“Who wants to own their own bank?” That’s how Matic Media founder and MD Richard McCombe pitched an alternative funding method to employees when he wanted to expand. He tells his story…
Anyone who knows me will be aware that I like detail, processes and systems - I don’t like risk. This can be a bit challenging for those around me, but it is my responsibility to safeguard our business and those within it. That leads me into a story… I have a friend who had a commercial printing business that went bust in 2012 and he fell victim to a major bank’s lending and support policies after the 2008 crash. In short, they closed him down. There has been a documentary made about the practices of this bank - it’s not happy watching.
Because of stories like this, I have always been overly cautious about borrowing and in return I may have been the stumbling block to our company’s growth over the years. However, we have always achieved positive levels of success and since the change in direction with our trade only brand Graphic Warehouse, we have seen our business outgrow our current premises and printing and finishing capacity. Sounds great, but we were not able to purchase the building we currently lease, so expansion at our existing location was not possible. We examined our options, and a local building coming onto the market led to the question: ‘How do we fund this?’.
At first, I considered a SIPP pension. A Self-Invested Personal Pension (SIPP) is a type of personal pension plan, available in the UK, that is a tax-efficient savings vehicle designed to help individuals save for their retirement. SIPPs offer more flexibility and control over how your retirement savings are invested compared to other types of pension plans.
In short, as many of you will know, you can use your pension to purchase a building that you could operate your business from. The rent would then be paid into your pension. This offers many tax advantages for an individual - but what I found most interesting were SSAS pensions.
A Small Self-Administered Scheme (SSAS) pension is a type of occupational pension scheme, available in the UK, that is designed for small groups of company directors or key employees of a business, allowing them to take more control over their pension investments and decisions compared to traditional workplace pension schemes.
The story behind SSAS pensions is quite fascinating. I understand they were very popular in the 1980’s but were somewhat abused due to loopholes that allowed parties to extract funds from pensions and avoid tax. HMRC stepped in and ensured that this could no longer happen, and they fell out of fashion.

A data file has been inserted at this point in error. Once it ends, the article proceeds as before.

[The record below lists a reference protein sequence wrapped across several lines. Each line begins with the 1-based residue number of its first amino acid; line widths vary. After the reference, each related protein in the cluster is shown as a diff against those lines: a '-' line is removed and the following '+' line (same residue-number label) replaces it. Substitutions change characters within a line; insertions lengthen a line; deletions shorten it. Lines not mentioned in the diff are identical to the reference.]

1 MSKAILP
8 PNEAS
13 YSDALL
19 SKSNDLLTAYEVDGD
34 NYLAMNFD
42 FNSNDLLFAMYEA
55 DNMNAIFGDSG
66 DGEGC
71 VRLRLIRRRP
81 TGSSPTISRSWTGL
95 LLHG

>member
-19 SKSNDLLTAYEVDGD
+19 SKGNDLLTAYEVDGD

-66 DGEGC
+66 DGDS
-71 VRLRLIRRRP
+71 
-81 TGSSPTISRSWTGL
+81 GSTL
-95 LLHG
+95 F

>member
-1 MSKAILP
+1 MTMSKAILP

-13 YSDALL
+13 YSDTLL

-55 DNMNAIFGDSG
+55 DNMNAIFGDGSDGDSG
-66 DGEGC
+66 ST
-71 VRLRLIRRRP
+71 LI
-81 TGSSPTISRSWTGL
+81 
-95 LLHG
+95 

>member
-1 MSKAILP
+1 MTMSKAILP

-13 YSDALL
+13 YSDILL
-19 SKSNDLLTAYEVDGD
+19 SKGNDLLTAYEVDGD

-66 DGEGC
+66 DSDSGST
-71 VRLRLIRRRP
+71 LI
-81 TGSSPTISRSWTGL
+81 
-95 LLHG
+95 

So, unlike SIPPs that are regulated under the Financial Conduct Authority, SSAS’s are under the eye of HMRC. The process of setting one up is quite laborious and costly, but they offer some very interesting benefits.
SSAS pensions are designed primarily for businesses, particularly small companies, and their directors and employees. They are used as a vehicle for retirement savings and, in some cases, for business-related investments. Unlike retail investment products that are sold to the general public, SSAS pensions are typically established for a specific group of individuals closely related to the sponsoring employer.
My experience has told me that the scheme offers unbelievable flexibility and control of your pension investment fund. For example, you could gather some members of your business who would like to be part of that pension scheme. Those funds could be used to purchase a building or loan funds to the business to invest (there are strict conditions here). Alternatively, you could invest those funds through a fund manager in the way a personal pension would. You could even invest in a different business or other commercial properties - it can be quite flexible.
SSAS pensions come with many legalities and like all investments they have apportioned risk but you’re going make sure your business does not hit the skids or your livelihood is down the pan. I particularly like this because you have control over your returns by the way of interest the fund charges on loans or leases. And on top of this you can offer its benefit to others you think should be part of the SSAS.
If you want to know more about SSAS pensions you need to find a suitably qualified financial advisor with experience in SSAS pensions and expect this to cost you, but I found it worth the investment.
And finally, here is how I pitched it… “Who wants to own their own bank?”